SOC 308M • Sociology Of Identity

44455 • Spring 2016
Meets MWF 12:00PM-1:00PM CLA 1.104

Course Description

The New York Times called 2015 “The Year We Obsessed Over Identity.” From Laverne Cox and Caitlyn Jenner to Rachel Dolezal and “Key & Peele” – identities and categories around race, class, gender, and sexuality have been called into question. So, who are we? And how do we know who we are? Although the answers to these questions may seem personal and inherent, in this course, we will explore these questions through a sociological lens. We will examine how the self is produced by society and what the relation is between the self and society. Essentially, this course will tackle how our identities are socially produced and how the social production of identities is bound up with power, privilege, and oppression. The beginning of the course will focus on general theories and concepts about identities, the self, and society. We will then consider the roles that race, gender, class, and sexuality play in understanding our identities. We will end the course by looking at more thematic areas around identities.

Required Texts & Readings

Mock, Janet. 2014. Redefining Realness: My Path to Womanhood, Identity, Love & So Much More. New York: Atria Books.

All other required readings will be posted on Canvas.

Course Grading

Short Paper                  10%

Reading Summaries      15% (5 total/3% each)

Midterm Exam              25%

Final Paper                  25%

Final Exam                   25%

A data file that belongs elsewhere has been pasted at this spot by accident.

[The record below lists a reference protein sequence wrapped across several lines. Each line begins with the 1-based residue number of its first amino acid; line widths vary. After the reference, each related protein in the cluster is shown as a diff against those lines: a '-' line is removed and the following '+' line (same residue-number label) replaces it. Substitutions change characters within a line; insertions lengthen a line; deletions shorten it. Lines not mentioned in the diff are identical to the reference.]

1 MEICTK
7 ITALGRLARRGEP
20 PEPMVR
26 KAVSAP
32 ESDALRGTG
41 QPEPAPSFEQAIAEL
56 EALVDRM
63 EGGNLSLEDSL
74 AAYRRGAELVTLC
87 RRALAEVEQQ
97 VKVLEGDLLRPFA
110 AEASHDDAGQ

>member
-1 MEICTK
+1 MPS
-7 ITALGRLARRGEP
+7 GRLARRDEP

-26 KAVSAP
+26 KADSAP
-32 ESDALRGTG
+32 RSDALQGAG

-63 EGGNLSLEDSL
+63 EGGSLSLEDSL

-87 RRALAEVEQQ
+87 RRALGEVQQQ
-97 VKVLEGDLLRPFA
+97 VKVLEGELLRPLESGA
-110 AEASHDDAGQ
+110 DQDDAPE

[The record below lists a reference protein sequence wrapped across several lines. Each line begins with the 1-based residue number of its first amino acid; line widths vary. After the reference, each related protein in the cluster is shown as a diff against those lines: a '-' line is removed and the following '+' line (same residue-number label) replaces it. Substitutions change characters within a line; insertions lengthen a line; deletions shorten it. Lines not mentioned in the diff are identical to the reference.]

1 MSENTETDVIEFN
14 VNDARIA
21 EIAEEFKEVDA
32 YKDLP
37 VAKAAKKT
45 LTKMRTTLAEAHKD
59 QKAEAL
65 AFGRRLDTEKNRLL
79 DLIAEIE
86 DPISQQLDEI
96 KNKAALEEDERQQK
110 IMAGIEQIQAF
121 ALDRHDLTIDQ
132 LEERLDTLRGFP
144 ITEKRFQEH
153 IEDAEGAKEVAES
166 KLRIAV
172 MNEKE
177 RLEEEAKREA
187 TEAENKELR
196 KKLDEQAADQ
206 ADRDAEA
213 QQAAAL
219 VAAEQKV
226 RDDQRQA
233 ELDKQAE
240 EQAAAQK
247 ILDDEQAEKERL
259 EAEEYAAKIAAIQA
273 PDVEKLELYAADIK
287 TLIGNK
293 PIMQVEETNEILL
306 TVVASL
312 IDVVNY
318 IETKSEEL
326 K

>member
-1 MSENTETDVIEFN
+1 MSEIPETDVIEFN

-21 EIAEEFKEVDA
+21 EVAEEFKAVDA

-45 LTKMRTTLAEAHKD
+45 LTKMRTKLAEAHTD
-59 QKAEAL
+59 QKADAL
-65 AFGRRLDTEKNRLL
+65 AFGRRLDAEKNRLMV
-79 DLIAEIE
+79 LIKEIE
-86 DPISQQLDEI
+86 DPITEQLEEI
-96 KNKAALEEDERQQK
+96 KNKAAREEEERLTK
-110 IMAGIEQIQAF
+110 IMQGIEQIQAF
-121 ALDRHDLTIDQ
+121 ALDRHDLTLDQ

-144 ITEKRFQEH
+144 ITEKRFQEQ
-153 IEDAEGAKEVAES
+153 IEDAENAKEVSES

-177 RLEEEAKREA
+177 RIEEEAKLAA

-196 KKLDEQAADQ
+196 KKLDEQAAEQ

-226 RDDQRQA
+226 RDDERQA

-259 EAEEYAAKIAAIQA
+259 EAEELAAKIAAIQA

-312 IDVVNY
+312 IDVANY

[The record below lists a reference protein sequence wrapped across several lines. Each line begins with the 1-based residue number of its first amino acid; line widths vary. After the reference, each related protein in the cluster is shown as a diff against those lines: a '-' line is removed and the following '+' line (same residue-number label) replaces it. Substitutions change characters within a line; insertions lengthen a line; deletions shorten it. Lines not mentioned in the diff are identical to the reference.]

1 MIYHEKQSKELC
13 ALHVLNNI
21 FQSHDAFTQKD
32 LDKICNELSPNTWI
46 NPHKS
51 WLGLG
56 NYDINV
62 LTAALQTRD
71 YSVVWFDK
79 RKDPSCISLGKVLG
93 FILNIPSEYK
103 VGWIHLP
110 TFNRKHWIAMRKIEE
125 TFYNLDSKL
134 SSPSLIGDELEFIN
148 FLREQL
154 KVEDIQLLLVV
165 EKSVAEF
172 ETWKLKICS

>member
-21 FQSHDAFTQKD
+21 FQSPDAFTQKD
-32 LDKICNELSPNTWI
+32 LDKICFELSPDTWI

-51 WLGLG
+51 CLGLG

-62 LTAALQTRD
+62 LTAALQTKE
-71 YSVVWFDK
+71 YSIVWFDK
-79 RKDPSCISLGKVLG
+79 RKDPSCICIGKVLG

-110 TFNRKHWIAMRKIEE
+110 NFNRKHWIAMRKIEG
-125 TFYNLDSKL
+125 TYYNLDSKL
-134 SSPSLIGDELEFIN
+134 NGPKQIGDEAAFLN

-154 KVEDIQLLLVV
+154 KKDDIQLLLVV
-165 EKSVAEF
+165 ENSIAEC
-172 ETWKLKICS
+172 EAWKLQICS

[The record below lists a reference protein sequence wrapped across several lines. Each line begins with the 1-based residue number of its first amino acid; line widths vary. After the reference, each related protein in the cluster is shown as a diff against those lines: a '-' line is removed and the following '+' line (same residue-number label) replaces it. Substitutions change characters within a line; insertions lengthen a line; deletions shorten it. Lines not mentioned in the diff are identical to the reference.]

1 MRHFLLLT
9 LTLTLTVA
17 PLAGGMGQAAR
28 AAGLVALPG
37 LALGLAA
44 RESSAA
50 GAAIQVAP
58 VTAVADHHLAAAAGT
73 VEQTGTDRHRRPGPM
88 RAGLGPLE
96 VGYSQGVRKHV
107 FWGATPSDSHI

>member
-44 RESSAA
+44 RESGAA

Robinson, Brandon Andrew. 2016. “The Quantifiable-Body Discourse: ‘Height-Weight Proportionality’ and Gay Men’s Bodies in Cyberspace.” Social Currents 3(2):172-185.

Robinson, Brandon Andrew. 2015. "'Personal Preference' as the New Racism: Gay Desire and Racial Cleansing in Cyberspace." Sociology of Race & Ethnicity 1(2): 317-330.

Robinson, Brandon Andrew. 2014. "Barebacking with Weber: Re-enchanting the Rational Sexual Order." Social Theory & Health 12(3): 235-250.

Robinson, Brandon Andrew and David A. Moskowitz. 2013. “The Eroticism of Internet Cruising as a Self-Contained Behaviour: A Multivariate Analysis of Men Seeking Men Demographics and Getting Off Online.” Culture, Health & Sexuality 15(5): 555-569.

Robinson, Brandon Andrew and Salvador Vidal-Ortiz. 2013. “Displacing the Dominant ‘Down Low’ Discourse: Deviance, Same-sex Desire, and” Deviant Behavior 34(3): 224-241.

Robinson, Brandon Andrew. 2012. “Is This What Equality Looks Like? How Assimilation Marginalizes the Dutch LGBT Community.” Sexuality Research & Social Policy 9(4): 327-336.


Vidal-Ortiz, Salvador and Brandon Andrew Robinson. 2016. “The Racial and Sexual Stereotypes of the ‘Down Low’ on” Introducing the New Sexuality Studies, 3rd edition, edited by Nancy Fischer and Steven Seidman. New York: Routledge. 

Robinson, Brandon Andrew. 2013. "The Queer Potentiality of Barebacking: Charging, Whoring, and Breeding as Utopian Practices." Pp. 101-128 in A Critical Inquiry into Queer Utopias, edited by Angela Jones. New York: Palgrave MacMillian.

  • Department of Sociology

    The University of Texas at Austin
    305 E 23rd St, A1700
    CLA 3.306
    Austin, TX 78712-1086